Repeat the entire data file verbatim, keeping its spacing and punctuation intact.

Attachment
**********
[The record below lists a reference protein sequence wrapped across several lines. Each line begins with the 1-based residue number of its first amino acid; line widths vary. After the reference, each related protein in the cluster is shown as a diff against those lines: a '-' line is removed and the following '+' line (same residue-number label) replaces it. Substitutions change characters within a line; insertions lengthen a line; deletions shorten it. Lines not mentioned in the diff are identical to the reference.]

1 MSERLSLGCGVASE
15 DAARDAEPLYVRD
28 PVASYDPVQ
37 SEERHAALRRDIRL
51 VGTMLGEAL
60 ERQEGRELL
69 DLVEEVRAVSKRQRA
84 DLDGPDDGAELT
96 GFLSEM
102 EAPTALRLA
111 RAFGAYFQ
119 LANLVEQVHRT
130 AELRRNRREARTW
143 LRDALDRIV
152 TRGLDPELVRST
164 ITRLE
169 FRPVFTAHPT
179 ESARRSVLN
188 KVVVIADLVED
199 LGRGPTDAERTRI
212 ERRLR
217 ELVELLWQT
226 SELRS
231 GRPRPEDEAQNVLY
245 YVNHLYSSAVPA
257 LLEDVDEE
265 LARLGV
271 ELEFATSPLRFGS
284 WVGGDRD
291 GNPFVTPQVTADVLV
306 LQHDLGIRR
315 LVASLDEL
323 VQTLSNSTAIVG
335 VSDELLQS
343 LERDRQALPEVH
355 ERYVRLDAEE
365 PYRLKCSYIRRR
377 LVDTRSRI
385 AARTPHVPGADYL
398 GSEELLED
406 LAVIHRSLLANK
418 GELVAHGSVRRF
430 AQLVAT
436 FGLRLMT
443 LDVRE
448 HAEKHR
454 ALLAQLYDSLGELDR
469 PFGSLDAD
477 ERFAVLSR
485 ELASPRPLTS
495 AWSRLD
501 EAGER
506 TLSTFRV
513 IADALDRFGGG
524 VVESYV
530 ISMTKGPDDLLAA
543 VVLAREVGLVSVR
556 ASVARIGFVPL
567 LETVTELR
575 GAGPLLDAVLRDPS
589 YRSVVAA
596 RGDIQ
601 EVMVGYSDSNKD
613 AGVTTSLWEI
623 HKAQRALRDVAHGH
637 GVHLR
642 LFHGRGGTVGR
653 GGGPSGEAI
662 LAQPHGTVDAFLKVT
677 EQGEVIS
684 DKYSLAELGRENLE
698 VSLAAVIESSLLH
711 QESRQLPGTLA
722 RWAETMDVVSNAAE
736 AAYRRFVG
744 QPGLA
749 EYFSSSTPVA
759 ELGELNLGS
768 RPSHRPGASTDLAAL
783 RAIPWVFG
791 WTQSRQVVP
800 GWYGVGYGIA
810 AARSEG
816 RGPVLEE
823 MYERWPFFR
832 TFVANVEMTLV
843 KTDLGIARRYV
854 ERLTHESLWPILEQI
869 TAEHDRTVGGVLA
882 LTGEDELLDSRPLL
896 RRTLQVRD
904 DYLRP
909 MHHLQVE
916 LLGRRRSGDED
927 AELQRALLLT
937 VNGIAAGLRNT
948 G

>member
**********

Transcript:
[The record below lists a reference protein sequence wrapped across several lines. Each line begins with the 1-based residue number of its first amino acid; line widths vary. After the reference, each related protein in the cluster is shown as a diff against those lines: a '-' line is removed and the following '+' line (same residue-number label) replaces it. Substitutions change characters within a line; insertions lengthen a line; deletions shorten it. Lines not mentioned in the diff are identical to the reference.]

1 MSERLSLGCGVASE
15 DAARDAEPLYVRD
28 PVASYDPVQ
37 SEERHAALRRDIRL
51 VGTMLGEAL
60 ERQEGRELL
69 DLVEEVRAVSKRQRA
84 DLDGPDDGAELT
96 GFLSEM
102 EAPTALRLA
111 RAFGAYFQ
119 LANLVEQVHRT
130 AELRRNRREARTW
143 LRDALDRIV
152 TRGLDPELVRST
164 ITRLE
169 FRPVFTAHPT
179 ESARRSVLN
188 KVVVIADLVED
199 LGRGPTDAERTRI
212 ERRLR
217 ELVELLWQT
226 SELRS
231 GRPRPEDEAQNVLY
245 YVNHLYSSAVPA
257 LLEDVDEE
265 LARLGV
271 ELEFATSPLRFGS
284 WVGGDRD
291 GNPFVTPQVTADVLV
306 LQHDLGIRR
315 LVASLDEL
323 VQTLSNSTAIVG
335 VSDELLQS
343 LERDRQALPEVH
355 ERYVRLDAEE
365 PYRLKCSYIRRR
377 LVDTRSRI
385 AARTPHVPGADYL
398 GSEELLED
406 LAVIHRSLLANK
418 GELVAHGSVRRF
430 AQLVAT
436 FGLRLMT
443 LDVRE
448 HAEKHR
454 ALLAQLYDSLGELDR
469 PFGSLDAD
477 ERFAVLSR
485 ELASPRPLTS
495 AWSRLD
501 EAGER
506 TLSTFRV
513 IADALDRFGGG
524 VVESYV
530 ISMTKGPDDLLAA
543 VVLAREVGLVSVR
556 ASVARIGFVPL
567 LETVTELR
575 GAGPLLDAVLRDPS
589 YRSVVAA
596 RGDIQ
601 EVMVGYSDSNKD
613 AGVTTSLWEI
623 HKAQRALRDVAHGH
637 GVHLR
642 LFHGRGGTVGR
653 GGGPSGEAI
662 LAQPHGTVDAFLKVT
677 EQGEVIS
684 DKYSLAELGRENLE
698 VSLAAVIESSLLH
711 QESRQLPGTLA
722 RWAETMDVVSNAAE
736 AAYRRFVG
744 QPGLA
749 EYFSSSTPVA
759 ELGELNLGS
768 RPSHRPGASTDLAAL
783 RAIPWVFG
791 WTQSRQVVP
800 GWYGVGYGIA
810 AARSEG
816 RGPVLEE
823 MYERWPFFR
832 TFVANVEMTLV
843 KTDLGIARRYV
854 ERLTHESLWPILEQI
869 TAEHDRTVGGVLA
882 LTGEDELLDSRPLL
896 RRTLQVRD
904 DYLRP
909 MHHLQVE
916 LLGRRRSGDED
927 AELQRALLLT
937 VNGIAAGLRNT
948 G

>member